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Thesis (M.S.)—University of Nebraska—Lincoln, 1973. Department of Food and Nutrition.


Copyright 1973, the author. Used by permission.


Tenderness is a difficult quality of meat to measure. Researchers are continually looking for a method, mechanical or chemical, to assess the tenderness components of meat with results correlating with those of a taste panel.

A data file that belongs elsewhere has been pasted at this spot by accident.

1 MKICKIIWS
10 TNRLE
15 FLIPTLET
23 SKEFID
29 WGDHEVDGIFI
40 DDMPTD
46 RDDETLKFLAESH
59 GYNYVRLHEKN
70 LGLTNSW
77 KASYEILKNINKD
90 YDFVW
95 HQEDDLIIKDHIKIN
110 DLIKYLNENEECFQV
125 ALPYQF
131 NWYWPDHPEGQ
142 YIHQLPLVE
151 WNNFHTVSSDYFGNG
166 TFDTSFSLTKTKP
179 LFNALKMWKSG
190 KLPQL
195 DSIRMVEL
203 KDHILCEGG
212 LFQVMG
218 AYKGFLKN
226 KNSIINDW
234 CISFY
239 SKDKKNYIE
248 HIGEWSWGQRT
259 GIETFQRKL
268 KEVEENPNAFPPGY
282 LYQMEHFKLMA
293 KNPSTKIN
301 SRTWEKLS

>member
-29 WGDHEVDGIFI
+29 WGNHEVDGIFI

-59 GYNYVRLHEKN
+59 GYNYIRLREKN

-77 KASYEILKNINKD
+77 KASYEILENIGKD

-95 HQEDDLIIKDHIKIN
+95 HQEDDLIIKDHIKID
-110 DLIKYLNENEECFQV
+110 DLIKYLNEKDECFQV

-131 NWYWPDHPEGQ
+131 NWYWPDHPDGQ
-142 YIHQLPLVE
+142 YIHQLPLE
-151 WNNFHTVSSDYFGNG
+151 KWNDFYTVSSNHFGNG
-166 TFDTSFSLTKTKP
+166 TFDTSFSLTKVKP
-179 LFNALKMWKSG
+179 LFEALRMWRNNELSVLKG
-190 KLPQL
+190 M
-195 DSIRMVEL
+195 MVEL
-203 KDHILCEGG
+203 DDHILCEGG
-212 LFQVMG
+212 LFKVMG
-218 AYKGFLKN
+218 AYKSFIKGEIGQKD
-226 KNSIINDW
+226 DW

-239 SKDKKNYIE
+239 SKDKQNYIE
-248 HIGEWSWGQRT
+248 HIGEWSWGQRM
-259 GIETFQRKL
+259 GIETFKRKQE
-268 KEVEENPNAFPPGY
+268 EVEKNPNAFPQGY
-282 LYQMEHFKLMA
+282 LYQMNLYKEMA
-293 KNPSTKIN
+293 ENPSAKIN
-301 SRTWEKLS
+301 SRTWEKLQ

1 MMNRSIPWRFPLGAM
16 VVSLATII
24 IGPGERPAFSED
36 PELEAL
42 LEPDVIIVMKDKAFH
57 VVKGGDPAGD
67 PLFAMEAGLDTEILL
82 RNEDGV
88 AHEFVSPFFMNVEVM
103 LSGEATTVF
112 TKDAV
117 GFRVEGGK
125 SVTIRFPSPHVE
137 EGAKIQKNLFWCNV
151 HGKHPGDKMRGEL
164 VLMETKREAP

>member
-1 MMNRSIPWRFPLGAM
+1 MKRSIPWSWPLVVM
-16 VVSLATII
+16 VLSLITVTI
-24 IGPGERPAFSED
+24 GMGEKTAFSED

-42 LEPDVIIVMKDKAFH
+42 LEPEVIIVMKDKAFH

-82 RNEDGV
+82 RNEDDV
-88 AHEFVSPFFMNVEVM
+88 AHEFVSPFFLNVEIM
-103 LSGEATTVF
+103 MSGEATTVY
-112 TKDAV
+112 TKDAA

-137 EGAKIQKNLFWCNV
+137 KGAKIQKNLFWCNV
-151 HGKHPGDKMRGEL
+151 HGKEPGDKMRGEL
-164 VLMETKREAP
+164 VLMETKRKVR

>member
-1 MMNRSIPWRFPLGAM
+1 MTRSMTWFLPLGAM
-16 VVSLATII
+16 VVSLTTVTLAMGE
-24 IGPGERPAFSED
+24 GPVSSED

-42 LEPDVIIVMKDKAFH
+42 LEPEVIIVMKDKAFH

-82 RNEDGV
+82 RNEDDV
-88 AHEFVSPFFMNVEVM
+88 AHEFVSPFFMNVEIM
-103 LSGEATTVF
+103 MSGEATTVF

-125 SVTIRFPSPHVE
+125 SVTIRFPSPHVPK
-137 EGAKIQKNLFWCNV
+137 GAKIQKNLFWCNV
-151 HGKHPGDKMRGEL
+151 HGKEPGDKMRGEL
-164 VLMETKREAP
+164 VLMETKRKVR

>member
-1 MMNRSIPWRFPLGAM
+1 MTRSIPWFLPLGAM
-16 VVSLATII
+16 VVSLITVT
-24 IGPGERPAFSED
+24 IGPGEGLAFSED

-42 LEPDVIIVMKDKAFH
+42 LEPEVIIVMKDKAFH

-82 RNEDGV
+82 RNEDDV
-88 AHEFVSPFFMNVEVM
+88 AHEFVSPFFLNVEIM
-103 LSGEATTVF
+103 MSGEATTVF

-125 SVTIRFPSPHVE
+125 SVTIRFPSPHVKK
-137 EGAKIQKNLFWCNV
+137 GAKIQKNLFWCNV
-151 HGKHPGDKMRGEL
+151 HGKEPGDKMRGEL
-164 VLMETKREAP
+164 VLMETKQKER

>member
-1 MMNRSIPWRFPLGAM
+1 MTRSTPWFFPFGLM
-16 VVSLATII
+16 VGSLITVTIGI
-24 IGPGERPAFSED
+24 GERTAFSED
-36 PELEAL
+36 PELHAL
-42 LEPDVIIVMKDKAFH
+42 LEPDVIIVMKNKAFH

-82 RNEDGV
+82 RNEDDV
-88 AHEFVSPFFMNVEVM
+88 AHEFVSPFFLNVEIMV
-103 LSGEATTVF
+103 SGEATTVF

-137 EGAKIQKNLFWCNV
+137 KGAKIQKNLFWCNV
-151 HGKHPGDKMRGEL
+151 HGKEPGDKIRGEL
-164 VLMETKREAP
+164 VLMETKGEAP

In this study, a chemical method of tenderness measurement was compared with mechanical textural measurements. The effects of the different rates of heat penetration on the collagenous connective tissue were assessed as the increase in ease of extraction of collagen from the meat tissue. Chemical determination of hydroxyproline, a distinctive component of collagen, was used to measure collagen content of the various fractions. These results were compared with tenderness data from shear and penetrometer readings.

Advisor: Pauline Paul